An executor of an estate can easily get into trouble for not doing certain things, but an executor can also find themselves in trouble if they do certain things. An experienced estate planning attorney can help with navigating the do’s and don’ts of the executor’s tasks.
There are no lack of guidelines to help an executor or personal representative of an estate to understand the specific tasks and responsibilities that he or she has when managing an estate. Most guides, available online, at personal finance websites, in magazines and books, are written with an eye to the positive and provide a good outline of the tasks that need to be taken.
That can leave a lot of important information out, however, if the executor is not also given advice about what not to do doing during the process.
Facebook offers a feature that will allow a designated person to have increased access to a Facebook account when its owner passes away. Facebook realizes there is a growing need to support those who are grieving the loss of a loved one and those who want a say in what happens to their account after death.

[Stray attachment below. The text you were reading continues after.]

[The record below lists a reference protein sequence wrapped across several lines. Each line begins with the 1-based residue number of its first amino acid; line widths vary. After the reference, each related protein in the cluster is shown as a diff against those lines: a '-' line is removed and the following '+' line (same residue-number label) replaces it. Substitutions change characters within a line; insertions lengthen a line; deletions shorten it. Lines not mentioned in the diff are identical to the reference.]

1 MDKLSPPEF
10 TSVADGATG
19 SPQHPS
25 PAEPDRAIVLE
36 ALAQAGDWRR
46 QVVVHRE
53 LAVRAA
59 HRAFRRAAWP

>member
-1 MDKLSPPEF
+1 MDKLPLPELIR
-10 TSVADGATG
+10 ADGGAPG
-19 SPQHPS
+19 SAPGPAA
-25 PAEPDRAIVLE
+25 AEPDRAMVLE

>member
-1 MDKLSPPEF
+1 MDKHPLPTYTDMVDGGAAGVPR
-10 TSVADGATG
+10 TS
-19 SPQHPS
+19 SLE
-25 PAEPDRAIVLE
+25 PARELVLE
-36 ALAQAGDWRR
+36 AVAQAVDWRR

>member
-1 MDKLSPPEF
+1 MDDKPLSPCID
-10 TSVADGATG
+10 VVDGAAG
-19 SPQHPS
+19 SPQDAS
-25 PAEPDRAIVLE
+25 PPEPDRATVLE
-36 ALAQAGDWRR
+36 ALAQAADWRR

Facebook responded by launching a feature called: "Legacy Contact." This feature may help your loved ones through the grieving process in the event of your death and allows you to designate what will happen with your account upon passing.
If you are a Facebook user, you may want to go into your account now and designate your Legacy Contact to manage your account when you pass away. Here is how it works when someone passes away:
Of course, many state legislatures are currently wrestling with how to handle digital accounts after the user passes away.
Consequently, this issue might eventually be taken out of Facebook's hands entirely. Until then, contact Robert A. Gordon of Redkey Gordon Law Corp, an experienced estate planning attorney to help you make arrangements for your “digital assets” pending future legislation.
It is not unusual for wealthy parents to guide their children in their life choices while they are alive, and it’s also not unusual to control how heirs spend their inheritances. But using an inheritance as an incentive to reach specific benchmarks is a new one on us – and perhaps typical of the type of personality it takes to amass great wealth.
When New York real estate tycoon Maurice Laboz passed away, he left behind an estate worth approximately $35 million dollars, two daughters, 21 and 17, and an unusual estate plan.
As is often the case, Laboz did not leave all of that money to his daughters right away. Instead, they must wait until they are 35 years old to receive their inheritances.
However, what is somewhat unusual is that Laboz left ways for his daughters to get some of the money early if they will do things he approves of. For example, they can receive early payments if they get married, only having children in wedlock, and graduate from an accredited university.